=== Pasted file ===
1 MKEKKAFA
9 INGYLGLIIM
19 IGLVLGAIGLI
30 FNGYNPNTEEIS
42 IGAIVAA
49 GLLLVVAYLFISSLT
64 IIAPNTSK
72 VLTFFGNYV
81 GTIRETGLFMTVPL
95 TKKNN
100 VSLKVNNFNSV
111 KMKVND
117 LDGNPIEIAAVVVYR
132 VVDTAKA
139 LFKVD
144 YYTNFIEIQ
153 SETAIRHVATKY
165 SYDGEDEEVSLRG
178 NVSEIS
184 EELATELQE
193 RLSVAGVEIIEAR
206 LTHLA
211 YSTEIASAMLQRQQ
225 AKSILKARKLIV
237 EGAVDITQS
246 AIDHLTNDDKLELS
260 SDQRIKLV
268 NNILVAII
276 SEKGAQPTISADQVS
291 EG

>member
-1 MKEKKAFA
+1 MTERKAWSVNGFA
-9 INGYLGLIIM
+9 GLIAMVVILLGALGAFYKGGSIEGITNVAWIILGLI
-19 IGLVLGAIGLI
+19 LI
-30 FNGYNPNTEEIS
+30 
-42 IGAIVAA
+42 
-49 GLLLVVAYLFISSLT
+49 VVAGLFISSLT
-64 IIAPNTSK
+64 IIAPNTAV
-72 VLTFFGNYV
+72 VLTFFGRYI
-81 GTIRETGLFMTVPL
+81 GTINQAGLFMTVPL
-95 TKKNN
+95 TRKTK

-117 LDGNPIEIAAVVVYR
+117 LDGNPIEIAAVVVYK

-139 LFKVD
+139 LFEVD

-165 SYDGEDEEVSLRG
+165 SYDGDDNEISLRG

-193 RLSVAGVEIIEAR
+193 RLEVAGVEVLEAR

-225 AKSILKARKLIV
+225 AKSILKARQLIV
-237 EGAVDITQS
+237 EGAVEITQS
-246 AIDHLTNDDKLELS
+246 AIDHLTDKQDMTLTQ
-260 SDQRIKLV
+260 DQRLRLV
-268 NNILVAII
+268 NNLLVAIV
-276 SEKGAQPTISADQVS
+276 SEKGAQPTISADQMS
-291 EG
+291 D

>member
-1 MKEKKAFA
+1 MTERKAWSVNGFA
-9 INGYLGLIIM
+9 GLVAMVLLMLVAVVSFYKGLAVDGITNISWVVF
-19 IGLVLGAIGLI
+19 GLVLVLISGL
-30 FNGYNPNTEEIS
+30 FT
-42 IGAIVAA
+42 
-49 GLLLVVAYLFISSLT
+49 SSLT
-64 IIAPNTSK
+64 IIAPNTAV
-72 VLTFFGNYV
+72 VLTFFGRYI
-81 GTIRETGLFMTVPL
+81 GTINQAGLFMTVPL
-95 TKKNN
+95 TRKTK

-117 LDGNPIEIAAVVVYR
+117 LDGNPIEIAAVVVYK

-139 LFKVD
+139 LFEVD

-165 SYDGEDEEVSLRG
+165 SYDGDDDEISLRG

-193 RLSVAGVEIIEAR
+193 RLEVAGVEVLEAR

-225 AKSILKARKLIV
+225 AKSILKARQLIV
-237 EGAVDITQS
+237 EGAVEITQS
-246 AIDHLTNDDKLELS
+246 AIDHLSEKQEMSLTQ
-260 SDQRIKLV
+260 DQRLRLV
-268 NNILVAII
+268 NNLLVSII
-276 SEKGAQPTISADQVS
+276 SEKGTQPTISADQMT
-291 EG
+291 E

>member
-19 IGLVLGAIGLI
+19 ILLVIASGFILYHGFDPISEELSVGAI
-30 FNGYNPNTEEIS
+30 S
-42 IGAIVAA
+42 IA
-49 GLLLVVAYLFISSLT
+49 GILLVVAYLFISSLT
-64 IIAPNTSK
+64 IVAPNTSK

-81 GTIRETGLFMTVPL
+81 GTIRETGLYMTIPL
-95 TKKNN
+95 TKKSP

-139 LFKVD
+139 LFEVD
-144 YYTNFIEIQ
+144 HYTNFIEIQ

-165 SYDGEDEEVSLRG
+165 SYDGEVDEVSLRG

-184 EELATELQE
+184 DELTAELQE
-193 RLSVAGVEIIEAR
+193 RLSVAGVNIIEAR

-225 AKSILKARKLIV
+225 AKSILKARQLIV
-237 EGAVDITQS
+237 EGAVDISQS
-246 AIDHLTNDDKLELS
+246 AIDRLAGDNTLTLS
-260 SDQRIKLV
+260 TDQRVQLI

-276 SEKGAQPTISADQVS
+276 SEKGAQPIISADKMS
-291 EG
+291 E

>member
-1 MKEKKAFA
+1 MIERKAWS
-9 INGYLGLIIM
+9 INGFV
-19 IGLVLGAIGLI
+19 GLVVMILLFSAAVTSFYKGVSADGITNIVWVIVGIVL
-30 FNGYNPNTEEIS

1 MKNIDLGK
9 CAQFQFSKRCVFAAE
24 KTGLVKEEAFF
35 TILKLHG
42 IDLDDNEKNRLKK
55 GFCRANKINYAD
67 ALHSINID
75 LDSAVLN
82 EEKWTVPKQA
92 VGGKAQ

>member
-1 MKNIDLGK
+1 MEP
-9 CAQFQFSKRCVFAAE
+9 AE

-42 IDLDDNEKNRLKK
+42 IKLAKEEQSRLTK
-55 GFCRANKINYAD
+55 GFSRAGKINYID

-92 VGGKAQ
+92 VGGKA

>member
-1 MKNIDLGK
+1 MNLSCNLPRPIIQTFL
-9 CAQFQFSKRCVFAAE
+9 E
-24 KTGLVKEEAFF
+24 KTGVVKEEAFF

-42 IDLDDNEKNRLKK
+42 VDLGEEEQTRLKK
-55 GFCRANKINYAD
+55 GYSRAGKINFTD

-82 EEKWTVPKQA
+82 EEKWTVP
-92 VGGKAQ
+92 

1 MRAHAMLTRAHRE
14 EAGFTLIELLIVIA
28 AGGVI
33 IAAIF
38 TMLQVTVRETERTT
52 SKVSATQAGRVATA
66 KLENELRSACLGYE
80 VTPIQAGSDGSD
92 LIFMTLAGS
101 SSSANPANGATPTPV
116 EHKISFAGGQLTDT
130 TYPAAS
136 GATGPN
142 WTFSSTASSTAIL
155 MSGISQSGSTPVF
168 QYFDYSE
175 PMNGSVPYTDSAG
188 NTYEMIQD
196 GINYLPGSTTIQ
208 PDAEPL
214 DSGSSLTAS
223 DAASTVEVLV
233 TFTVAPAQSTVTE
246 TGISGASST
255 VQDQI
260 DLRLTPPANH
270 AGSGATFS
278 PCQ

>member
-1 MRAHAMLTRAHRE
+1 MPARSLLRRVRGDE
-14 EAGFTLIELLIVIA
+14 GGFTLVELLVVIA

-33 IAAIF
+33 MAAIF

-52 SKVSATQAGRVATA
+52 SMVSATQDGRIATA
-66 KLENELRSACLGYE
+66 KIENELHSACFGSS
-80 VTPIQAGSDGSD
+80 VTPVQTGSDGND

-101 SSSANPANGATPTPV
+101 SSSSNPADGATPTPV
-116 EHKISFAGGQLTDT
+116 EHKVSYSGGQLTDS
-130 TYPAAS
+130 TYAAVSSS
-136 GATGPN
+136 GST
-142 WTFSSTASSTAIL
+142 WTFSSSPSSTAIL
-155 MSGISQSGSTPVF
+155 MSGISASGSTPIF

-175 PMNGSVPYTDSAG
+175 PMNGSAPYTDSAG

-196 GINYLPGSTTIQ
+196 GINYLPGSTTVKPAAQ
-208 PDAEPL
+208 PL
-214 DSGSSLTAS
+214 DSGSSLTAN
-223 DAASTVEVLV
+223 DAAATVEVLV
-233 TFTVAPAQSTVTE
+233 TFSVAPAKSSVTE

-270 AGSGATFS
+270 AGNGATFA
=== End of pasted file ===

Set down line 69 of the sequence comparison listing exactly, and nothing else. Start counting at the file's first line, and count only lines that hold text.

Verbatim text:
+268 NNLLVAIV